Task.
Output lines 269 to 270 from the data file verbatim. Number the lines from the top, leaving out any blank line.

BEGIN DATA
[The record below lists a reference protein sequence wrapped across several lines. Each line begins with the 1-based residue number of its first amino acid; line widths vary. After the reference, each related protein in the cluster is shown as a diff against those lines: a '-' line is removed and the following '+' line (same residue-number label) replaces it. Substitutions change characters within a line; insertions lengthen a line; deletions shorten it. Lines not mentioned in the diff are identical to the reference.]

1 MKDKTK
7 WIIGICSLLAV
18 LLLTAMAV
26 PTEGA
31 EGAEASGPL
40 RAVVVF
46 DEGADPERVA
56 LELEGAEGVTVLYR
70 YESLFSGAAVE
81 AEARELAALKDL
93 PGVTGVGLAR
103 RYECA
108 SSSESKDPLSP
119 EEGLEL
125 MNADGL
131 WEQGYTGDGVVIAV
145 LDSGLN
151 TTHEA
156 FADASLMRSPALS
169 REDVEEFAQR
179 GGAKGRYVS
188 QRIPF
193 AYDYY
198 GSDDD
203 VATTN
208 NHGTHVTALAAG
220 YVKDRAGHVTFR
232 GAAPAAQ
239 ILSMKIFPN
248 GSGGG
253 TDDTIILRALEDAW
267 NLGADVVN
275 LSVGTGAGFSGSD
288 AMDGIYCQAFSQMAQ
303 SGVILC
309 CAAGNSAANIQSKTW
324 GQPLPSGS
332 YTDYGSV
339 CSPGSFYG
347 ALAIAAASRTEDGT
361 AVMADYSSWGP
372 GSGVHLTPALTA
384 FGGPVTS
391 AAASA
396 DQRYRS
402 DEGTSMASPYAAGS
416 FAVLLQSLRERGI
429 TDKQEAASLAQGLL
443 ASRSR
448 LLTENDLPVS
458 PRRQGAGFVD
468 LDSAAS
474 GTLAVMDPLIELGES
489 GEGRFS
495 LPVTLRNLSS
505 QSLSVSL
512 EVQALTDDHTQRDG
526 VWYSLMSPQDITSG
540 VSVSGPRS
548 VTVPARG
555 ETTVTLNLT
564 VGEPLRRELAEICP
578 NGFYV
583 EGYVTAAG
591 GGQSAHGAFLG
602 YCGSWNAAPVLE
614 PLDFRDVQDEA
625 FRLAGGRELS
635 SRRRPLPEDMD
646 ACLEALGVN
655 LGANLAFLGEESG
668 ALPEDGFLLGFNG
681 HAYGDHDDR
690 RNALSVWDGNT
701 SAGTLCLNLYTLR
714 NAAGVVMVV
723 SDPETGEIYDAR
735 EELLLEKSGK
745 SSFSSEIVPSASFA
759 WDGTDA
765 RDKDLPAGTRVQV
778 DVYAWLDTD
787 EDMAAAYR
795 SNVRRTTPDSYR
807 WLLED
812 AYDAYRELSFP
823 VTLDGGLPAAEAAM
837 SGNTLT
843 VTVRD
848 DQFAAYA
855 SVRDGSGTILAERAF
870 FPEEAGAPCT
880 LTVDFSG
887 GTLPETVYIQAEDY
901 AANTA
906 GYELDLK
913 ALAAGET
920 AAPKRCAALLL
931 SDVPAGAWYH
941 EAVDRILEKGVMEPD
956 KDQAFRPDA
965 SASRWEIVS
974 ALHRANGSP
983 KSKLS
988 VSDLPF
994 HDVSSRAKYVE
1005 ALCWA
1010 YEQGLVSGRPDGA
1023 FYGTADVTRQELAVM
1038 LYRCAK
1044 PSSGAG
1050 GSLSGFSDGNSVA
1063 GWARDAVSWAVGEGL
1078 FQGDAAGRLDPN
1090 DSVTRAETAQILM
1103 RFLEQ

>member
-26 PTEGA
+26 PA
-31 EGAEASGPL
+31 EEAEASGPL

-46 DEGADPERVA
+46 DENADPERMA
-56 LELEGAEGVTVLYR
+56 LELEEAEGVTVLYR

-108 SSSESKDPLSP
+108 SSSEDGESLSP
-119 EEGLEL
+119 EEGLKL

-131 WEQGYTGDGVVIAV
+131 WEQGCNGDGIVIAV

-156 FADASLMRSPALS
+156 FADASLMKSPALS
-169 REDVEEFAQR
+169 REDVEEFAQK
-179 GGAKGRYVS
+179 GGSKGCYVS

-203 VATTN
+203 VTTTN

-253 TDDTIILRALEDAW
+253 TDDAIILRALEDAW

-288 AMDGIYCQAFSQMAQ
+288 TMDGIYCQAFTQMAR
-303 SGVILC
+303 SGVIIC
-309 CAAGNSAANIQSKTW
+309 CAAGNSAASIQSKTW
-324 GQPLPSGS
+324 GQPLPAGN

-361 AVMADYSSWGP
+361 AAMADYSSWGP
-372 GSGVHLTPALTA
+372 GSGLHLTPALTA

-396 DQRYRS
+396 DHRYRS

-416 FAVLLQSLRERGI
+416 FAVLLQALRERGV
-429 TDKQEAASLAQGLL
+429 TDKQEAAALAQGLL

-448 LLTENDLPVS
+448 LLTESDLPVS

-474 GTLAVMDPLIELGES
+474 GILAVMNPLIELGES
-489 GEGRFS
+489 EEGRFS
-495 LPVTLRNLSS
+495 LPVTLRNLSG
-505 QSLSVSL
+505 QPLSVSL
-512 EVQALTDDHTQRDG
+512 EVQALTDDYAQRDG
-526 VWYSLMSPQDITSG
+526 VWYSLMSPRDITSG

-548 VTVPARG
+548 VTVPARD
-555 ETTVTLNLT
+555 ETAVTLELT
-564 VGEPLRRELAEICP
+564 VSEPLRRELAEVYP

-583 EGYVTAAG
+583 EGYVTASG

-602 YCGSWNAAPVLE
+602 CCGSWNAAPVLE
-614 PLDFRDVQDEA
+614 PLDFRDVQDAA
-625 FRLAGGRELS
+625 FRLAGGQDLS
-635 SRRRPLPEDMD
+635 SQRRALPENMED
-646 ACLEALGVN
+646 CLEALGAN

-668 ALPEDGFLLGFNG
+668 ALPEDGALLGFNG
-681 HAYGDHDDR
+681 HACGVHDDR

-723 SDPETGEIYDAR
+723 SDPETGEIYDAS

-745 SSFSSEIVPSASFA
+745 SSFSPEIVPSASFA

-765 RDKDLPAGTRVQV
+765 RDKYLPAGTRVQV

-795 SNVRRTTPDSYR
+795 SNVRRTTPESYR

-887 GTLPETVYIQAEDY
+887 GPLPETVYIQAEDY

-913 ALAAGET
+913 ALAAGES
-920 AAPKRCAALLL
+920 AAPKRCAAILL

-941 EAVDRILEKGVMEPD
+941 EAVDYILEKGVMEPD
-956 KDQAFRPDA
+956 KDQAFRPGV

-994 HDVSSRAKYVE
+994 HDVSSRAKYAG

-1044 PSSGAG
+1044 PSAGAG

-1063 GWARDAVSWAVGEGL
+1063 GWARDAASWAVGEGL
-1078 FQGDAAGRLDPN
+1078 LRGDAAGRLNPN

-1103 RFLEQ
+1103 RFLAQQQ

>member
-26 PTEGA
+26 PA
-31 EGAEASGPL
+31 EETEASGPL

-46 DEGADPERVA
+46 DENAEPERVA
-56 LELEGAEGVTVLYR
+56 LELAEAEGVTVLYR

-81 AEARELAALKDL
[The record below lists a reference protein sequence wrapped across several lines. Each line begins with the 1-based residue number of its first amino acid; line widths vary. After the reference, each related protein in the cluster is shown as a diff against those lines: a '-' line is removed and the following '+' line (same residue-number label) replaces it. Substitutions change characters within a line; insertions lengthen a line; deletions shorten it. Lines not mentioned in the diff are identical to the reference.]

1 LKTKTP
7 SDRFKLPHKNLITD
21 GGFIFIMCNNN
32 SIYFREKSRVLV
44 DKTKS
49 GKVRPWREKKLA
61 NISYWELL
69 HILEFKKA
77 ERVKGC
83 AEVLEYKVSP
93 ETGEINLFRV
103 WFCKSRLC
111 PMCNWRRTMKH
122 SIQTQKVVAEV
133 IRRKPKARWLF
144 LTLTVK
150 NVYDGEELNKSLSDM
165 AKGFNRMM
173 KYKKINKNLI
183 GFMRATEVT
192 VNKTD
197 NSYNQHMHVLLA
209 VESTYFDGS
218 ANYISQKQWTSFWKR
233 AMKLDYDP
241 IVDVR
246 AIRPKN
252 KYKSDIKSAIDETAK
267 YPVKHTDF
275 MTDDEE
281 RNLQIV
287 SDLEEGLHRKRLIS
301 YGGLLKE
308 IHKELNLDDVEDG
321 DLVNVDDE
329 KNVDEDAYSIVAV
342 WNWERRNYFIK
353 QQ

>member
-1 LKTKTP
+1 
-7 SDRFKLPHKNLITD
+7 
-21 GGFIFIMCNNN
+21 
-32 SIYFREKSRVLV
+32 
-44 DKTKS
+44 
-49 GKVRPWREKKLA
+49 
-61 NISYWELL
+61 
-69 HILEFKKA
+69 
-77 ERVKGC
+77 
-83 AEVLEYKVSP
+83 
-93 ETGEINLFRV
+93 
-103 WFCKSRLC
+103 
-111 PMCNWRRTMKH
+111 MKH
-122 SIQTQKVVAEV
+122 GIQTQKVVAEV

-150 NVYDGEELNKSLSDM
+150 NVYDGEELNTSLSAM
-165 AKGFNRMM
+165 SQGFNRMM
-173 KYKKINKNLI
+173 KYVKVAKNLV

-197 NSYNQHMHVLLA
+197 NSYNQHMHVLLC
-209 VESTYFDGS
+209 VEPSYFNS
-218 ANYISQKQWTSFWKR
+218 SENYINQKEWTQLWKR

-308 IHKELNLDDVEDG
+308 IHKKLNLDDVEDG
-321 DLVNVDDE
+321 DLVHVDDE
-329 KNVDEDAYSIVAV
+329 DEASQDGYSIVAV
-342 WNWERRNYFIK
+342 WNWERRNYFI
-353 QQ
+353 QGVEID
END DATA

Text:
308 IHKELNLDDVEDG
321 DLVNVDDE